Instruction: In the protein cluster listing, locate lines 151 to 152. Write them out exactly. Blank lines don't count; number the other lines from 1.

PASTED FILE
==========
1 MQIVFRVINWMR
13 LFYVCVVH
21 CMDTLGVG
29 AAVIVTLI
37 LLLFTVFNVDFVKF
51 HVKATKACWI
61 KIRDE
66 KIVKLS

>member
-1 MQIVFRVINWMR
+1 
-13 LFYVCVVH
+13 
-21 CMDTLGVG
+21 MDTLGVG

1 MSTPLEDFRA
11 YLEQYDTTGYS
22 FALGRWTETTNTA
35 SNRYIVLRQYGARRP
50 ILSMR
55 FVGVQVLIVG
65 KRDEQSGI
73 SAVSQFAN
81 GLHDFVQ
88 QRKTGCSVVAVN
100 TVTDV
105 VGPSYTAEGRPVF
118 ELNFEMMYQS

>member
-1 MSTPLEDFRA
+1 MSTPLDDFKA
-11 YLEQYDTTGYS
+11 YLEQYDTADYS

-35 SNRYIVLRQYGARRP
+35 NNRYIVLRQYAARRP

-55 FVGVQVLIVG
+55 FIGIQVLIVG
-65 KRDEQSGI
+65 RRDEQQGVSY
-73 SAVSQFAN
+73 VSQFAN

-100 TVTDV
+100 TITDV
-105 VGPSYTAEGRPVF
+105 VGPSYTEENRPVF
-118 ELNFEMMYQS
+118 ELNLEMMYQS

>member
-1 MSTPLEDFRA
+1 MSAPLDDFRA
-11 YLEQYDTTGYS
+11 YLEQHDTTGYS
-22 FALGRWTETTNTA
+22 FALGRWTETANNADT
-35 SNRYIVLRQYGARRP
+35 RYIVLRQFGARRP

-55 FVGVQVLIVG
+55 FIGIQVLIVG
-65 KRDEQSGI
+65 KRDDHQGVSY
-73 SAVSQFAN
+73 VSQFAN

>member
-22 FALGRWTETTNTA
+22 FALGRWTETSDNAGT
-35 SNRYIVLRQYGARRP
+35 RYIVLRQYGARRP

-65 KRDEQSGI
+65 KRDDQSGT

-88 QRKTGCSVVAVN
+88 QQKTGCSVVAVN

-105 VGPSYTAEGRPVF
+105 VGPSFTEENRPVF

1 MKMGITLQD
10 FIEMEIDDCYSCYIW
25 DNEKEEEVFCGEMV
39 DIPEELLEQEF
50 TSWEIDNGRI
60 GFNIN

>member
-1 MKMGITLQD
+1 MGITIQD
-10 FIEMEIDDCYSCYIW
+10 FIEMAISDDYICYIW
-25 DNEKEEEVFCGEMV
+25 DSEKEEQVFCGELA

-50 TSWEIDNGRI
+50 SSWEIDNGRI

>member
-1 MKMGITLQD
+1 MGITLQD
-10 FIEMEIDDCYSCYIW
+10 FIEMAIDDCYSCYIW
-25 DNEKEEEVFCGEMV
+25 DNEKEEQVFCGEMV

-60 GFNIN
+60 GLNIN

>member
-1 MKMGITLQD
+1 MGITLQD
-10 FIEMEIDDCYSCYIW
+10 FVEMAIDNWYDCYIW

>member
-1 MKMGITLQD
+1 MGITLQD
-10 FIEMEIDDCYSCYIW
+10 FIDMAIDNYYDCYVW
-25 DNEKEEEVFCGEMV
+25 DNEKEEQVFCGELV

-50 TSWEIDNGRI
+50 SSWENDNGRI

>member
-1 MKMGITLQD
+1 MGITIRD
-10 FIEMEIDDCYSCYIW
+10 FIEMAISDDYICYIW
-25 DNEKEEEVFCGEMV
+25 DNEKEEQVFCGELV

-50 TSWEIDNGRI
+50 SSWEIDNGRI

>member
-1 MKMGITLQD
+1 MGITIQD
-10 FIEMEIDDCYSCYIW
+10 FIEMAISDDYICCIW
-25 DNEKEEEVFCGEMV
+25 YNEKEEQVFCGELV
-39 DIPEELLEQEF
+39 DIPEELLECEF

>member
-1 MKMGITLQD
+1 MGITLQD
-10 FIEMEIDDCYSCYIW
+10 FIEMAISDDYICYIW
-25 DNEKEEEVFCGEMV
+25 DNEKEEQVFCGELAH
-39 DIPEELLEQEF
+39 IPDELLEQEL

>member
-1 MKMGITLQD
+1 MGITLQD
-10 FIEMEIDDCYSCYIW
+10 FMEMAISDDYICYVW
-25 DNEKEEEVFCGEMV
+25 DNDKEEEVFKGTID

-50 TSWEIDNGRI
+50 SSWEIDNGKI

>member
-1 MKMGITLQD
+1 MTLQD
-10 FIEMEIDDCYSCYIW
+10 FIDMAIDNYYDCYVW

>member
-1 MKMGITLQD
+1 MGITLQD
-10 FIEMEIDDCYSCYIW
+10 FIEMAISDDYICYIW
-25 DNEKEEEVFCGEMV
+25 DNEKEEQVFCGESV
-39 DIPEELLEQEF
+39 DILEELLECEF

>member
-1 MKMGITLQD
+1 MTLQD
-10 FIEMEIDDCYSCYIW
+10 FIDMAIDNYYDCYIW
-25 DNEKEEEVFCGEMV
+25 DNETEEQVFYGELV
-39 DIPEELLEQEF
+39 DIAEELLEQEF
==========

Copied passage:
-10 FIEMEIDDCYSCYIW
+10 FIDMAIDNYYDCYVW